I find myself at the edge of tears sometimes when I look at these pictures.

I was in 7th grade when our public school system in Manassas, Virginia, became racially integrated. In the following photo, one’s eye immediately jumps to the little boy. But I find myself staring at the older fellow on the left, who fully grasps what is happening.

And now these pictures of Barack and his grandparents. Ta-Nehesi Coates got it so right:

I was struck by the fact that they had made the decision to love their daughter, no matter what, and love their grandson, no matter what. I’d bet money that they never even thought of themselves as courageous, that they didn’t give much thought to the broader struggles in the the world at the time. They were just doing what right, honorable people do.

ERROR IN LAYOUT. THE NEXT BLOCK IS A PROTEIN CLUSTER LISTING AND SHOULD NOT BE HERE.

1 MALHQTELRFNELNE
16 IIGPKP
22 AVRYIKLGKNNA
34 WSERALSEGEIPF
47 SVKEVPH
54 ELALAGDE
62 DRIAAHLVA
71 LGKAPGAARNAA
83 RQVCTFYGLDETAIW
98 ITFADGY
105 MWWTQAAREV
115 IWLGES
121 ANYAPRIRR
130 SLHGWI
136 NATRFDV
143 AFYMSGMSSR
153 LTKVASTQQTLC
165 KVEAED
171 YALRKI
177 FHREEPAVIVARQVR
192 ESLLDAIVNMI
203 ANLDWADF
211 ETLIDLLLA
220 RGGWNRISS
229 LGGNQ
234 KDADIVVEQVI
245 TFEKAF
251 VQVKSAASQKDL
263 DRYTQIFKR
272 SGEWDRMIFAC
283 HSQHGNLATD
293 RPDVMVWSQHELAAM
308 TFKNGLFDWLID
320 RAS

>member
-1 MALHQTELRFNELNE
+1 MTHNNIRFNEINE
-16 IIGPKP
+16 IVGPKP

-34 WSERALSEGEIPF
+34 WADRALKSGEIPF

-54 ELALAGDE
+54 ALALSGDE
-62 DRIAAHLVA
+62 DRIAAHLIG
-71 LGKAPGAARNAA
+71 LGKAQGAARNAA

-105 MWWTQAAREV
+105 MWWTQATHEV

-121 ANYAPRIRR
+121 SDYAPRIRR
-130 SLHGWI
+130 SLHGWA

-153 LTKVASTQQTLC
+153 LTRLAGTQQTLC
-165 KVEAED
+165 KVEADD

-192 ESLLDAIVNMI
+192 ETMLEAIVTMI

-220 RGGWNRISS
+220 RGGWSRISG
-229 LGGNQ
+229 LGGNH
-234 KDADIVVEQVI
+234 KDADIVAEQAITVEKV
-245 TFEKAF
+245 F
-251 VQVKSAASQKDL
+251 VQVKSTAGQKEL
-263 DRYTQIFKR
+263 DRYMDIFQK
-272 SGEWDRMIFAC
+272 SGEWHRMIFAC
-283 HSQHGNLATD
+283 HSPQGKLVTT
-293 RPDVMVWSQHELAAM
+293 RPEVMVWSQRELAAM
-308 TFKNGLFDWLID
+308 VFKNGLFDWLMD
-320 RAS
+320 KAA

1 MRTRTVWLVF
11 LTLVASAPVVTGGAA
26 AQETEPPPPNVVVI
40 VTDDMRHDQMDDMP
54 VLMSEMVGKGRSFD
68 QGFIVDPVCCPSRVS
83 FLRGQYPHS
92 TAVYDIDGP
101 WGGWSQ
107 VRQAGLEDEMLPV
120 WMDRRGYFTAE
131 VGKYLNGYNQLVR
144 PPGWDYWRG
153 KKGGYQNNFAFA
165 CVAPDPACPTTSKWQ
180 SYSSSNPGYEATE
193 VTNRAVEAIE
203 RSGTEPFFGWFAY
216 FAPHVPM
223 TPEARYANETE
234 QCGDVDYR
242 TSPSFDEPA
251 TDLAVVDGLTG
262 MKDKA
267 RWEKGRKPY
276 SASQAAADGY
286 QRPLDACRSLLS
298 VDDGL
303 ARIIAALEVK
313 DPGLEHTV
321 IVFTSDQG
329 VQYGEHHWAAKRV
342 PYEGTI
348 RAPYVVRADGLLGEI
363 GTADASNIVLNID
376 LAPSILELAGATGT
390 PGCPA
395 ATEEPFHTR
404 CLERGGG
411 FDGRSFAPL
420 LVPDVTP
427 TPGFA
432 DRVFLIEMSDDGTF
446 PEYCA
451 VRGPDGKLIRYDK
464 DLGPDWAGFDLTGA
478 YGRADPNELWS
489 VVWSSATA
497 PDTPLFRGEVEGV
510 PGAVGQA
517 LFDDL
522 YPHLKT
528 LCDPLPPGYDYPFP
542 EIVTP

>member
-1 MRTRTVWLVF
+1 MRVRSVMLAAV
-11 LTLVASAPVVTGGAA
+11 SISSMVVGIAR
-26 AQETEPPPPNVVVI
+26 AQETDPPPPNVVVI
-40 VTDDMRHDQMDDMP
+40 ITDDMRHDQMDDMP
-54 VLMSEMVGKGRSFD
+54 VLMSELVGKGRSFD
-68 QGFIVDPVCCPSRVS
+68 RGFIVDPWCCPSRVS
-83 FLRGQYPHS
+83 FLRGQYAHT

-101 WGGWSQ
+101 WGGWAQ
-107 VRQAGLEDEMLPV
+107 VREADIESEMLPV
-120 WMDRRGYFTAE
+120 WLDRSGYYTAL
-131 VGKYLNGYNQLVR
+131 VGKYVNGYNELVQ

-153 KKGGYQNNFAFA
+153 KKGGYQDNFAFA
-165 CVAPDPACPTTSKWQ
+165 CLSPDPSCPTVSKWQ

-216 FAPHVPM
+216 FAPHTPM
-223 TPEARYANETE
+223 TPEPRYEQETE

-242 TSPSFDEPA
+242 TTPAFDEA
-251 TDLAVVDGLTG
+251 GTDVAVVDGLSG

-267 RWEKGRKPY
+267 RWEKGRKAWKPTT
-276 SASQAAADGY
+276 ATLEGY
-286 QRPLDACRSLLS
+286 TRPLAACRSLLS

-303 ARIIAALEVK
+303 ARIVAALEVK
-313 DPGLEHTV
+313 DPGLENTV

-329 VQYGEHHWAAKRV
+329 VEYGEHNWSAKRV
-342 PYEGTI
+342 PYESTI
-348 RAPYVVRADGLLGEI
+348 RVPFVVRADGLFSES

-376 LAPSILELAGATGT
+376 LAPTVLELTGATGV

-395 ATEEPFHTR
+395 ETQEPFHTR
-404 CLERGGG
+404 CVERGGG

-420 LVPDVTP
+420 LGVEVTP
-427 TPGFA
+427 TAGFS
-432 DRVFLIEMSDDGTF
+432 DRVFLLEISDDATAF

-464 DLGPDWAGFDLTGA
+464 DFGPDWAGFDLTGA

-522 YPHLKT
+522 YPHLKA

I mean, this is an American family, just like so many others. And yet in the simplest of ways, the oldest of ways, the most American of ways — by loving their children, praising them, bringing them up to believe they can accomplish anything they set their minds to — they have led us all to the eve of an astonishing moment in history.

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